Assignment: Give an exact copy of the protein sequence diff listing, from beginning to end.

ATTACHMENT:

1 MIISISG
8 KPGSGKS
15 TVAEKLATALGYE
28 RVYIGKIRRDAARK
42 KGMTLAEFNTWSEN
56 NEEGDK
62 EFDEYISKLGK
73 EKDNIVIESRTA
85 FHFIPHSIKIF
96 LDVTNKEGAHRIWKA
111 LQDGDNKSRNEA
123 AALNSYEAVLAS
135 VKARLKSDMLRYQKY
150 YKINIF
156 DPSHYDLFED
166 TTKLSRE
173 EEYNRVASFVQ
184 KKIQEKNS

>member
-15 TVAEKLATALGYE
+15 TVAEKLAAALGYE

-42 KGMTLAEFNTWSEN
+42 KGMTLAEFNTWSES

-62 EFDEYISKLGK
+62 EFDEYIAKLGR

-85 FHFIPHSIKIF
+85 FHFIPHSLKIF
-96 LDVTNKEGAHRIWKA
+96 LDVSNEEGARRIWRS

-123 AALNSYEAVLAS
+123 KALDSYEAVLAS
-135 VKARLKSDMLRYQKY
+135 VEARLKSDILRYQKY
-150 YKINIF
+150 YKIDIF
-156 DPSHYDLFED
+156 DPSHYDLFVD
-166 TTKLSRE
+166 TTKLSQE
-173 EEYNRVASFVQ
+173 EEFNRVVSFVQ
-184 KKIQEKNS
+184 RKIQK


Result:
1 MIISISG
8 KPGSGKS
15 TVAEKLATALGYE
28 RVYIGKIRRDAARK
42 KGMTLAEFNTWSEN
56 NEEGDK
62 EFDEYISKLGK
73 EKDNIVIESRTA
85 FHFIPHSIKIF
96 LDVTNKEGAHRIWKA
111 LQDGDNKSRNEA
123 AALNSYEAVLAS
135 VKARLKSDMLRYQKY
150 YKINIF
156 DPSHYDLFED
166 TTKLSRE
173 EEYNRVASFVQ
184 KKIQEKNS

>member
-15 TVAEKLATALGYE
+15 TVAEKLAAALGYE

-42 KGMTLAEFNTWSEN
+42 KGMTLAEFNTWSES

-62 EFDEYISKLGK
+62 EFDEYIAKLGR

-85 FHFIPHSIKIF
+85 FHFIPHSLKIF
-96 LDVTNKEGAHRIWKA
+96 LDVSNEEGARRIWRS

-123 AALNSYEAVLAS
+123 KALDSYEAVLAS
-135 VKARLKSDMLRYQKY
+135 VEARLKSDILRYQKY
-150 YKINIF
+150 YKIDIF
-156 DPSHYDLFED
+156 DPSHYDLFVD
-166 TTKLSRE
+166 TTKLSQE
-173 EEYNRVASFVQ
+173 EEFNRVVSFVQ
-184 KKIQEKNS
+184 RKIQK